How to Make Vegetarianism's Benefits Realistic

More

In the recent American Dietetic Association's Vegetarian Nutrition Update newsletter (only print available), author Kathy Ball discusses the various benefits of vegetarianism -- for nutrition, the local economy and the environment. As the nutritional benefits of a vegetarian diet (reduction of the risk of certain cancers, diabetes, cardiovascular disease and obesity) are well-known among the ADA's readership and the economic benefit to local farmers is a somewhat straightforward benefit to the local economy, Ball focuses her discussion on the environmental benefits to a vegetarian diet. She points out:


The lacto-ovo vegetarian [non-meant plus dairy] requires less grain, land, and water resources. Livestock products contribute to approximately 80% to greenhouse gas emission in comparison to agricultural products which contribute approximately 22% of total emissions globally.

A locally grown vegetarian diet also reduces fuel usage and gas emissions, specifically from heavy-duty freight vehicles. Miles traveled for meat-based meals are greater than for vegetable-based meals, increasing output of nitrous oxide, particulate matter, and other health and environmental hazards into the atmosphere.

This certainly seems like win-win-win situation in an ideal world. But what about low-income families for whom these local fruits and vegetables are both unavailable and unaffordable?

One solution could be the "Vitality Project" in Albert Lea, Minnesota, a town in which 12.3% of residents live with income below the poverty level. The project speeds the construction of sidewalk and bike trails for exercise, adds healthy menu options at grocery stores, establishes "walking buses" for children to walk to school together under supervision, hires experts to consult residents on topics including eating and cooking more nutrition meals, and establishes community gardens and walking programs.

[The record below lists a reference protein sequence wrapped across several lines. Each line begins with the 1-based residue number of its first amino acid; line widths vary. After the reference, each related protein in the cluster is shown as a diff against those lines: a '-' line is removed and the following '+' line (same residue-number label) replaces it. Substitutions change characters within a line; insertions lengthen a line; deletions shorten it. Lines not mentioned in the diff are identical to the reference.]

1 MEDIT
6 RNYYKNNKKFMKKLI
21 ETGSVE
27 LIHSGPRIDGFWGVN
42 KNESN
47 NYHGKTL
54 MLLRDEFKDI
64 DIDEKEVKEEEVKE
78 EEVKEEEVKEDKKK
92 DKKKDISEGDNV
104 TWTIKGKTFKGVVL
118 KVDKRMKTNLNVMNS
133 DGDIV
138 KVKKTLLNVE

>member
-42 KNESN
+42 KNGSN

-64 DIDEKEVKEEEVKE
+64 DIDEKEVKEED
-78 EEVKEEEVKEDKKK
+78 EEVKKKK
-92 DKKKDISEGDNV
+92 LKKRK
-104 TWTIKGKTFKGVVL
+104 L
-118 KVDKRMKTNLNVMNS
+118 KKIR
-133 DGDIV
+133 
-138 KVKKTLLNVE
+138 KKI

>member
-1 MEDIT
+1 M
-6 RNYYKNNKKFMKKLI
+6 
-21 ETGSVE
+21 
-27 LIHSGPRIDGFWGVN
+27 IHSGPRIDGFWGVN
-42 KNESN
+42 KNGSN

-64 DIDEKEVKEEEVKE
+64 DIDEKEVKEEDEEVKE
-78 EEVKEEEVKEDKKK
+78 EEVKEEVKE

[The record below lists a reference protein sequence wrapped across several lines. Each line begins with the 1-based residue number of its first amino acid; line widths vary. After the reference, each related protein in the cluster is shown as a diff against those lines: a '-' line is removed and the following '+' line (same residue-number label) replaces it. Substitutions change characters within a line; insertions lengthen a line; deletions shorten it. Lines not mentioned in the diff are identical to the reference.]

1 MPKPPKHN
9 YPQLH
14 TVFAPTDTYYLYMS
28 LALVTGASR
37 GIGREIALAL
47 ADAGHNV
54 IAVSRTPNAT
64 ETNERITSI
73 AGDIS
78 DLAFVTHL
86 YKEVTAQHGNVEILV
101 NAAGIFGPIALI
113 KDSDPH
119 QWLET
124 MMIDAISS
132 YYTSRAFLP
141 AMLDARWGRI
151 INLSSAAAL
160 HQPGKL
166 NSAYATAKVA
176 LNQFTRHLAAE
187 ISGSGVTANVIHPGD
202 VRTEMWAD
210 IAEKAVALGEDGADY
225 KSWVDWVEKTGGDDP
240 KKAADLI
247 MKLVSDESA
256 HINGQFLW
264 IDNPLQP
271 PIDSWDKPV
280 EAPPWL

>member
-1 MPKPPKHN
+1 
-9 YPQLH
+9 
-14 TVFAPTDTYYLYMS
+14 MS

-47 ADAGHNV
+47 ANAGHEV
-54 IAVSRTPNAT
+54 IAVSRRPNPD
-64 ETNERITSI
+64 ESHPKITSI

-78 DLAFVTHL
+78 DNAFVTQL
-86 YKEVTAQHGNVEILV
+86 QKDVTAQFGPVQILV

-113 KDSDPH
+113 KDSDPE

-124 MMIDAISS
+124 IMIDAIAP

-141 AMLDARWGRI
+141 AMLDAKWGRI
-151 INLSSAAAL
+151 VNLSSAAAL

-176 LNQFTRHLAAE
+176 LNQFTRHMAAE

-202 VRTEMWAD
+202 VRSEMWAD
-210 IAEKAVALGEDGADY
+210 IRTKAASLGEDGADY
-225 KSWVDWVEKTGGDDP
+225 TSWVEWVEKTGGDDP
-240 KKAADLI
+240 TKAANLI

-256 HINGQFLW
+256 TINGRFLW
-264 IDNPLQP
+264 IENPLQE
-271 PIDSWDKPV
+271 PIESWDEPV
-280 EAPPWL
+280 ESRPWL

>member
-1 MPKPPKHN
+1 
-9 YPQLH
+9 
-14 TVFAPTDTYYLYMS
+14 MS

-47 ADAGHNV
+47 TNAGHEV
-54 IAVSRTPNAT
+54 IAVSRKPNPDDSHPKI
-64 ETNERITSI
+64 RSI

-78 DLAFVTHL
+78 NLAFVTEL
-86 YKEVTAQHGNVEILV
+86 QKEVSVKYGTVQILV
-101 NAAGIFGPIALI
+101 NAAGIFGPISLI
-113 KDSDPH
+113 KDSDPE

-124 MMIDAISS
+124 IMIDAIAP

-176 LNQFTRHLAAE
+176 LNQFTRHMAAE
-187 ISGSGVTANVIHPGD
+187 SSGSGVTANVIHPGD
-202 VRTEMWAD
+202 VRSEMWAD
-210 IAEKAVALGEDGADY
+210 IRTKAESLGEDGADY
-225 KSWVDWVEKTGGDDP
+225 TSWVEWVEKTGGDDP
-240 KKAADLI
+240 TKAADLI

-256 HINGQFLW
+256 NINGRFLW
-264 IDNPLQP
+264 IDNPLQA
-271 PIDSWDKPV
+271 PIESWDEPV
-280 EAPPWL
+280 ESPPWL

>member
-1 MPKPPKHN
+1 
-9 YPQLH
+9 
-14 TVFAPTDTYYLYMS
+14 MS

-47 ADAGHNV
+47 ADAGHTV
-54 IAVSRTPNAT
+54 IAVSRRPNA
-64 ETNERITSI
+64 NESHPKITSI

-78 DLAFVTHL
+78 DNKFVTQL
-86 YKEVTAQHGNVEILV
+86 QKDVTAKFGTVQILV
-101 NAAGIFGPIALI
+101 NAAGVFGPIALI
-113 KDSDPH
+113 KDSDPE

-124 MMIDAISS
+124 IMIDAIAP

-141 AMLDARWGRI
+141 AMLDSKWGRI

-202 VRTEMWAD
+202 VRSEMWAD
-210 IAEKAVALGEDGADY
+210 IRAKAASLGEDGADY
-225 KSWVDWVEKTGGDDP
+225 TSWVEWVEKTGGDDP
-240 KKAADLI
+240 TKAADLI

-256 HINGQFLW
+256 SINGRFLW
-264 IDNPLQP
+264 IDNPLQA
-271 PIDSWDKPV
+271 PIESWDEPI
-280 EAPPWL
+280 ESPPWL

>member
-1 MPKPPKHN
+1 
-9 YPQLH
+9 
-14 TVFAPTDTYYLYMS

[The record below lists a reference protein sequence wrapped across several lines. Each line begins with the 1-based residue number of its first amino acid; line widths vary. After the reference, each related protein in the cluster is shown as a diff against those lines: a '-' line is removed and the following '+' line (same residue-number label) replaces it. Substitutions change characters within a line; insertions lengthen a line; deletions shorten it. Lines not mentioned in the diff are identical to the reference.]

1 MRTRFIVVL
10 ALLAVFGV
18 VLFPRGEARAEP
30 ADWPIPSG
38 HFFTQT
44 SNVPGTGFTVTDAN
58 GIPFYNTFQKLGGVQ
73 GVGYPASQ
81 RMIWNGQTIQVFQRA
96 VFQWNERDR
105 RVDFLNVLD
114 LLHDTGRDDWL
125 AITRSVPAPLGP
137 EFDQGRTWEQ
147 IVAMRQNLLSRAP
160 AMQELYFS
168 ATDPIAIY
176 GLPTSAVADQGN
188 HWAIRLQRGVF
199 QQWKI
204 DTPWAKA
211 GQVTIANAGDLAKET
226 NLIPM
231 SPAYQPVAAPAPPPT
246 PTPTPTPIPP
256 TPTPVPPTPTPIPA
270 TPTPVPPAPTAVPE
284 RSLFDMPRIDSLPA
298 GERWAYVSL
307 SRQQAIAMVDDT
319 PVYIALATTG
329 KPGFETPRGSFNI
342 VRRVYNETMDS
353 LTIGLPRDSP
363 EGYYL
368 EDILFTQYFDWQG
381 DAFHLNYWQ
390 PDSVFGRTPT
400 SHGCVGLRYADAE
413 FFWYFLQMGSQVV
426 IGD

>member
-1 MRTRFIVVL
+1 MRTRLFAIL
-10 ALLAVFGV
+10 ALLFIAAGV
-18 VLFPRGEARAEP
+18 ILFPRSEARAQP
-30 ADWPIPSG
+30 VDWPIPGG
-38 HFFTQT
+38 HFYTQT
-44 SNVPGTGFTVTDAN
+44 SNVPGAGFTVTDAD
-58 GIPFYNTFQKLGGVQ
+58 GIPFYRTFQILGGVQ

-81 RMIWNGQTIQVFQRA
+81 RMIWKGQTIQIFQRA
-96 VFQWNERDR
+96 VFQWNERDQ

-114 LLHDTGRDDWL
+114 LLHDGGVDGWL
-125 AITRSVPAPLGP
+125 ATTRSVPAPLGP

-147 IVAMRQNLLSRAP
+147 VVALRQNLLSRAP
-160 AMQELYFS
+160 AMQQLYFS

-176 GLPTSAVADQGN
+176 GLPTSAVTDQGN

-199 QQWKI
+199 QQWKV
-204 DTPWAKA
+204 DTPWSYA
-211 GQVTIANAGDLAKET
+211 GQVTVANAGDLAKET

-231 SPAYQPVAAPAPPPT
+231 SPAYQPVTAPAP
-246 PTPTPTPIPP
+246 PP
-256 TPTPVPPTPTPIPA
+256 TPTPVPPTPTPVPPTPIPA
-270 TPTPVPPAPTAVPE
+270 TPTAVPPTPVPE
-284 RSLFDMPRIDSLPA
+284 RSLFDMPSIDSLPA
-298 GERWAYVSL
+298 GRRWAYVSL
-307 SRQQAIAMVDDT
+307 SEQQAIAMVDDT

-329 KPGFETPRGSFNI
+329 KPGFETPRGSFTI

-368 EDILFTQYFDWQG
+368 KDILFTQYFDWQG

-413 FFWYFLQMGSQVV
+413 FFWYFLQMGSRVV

As the organized program came to an end on Tuesday, many interviewed citizens claimed they had formed life-long habits thanks to the "Vitality Project." As Leo Aeikens, a heart attack survivor claims, "I always thought being meatless would be a horrible way to live [...] But there are oodles of things that are tasty and good, vegetables and fruits that really make up a good diet. I wouldn't go back."

Perhaps educating the public in nutrition and working to change eating and exercise habits isn't as difficult as one would think. If only the stimulus could fund programs like the "Vitality Project" in order to promote health (and thus curb the cost of healthcare), support farmers, and introduce environmentally sustainable practices all at the same time.

Jump to comments
Presented by

Madeliene Kennedy

Madeleine Kennedy grew up outside New York City and in Vero Beach, Florida. She was raised in a food-obsessed family, including a nutritionist mom and a fisherman father, who taught her the pleasures of cooking and entertaining. Madeleine moved to Washington, DC in 2005 for college and is currently working in the area. She writes about her adventures with food on her blog.
Get Today's Top Stories in Your Inbox (preview)

Sad Desk Lunch: Is This How You Want to Die?

How to avoid working through lunch, and diseases related to social isolation.


Elsewhere on the web

Join the Discussion

After you comment, click Post. If you’re not already logged in you will be asked to log in or register. blog comments powered by Disqus

Video

Where Time Comes From

The clocks that coordinate your cellphone, GPS, and more

Video

Computer Vision Syndrome and You

Save your eyes. Take breaks.

Video

What Happens in 60 Seconds

Quantifying human activity around the world

Writers

Up
Down

More in Business

Just In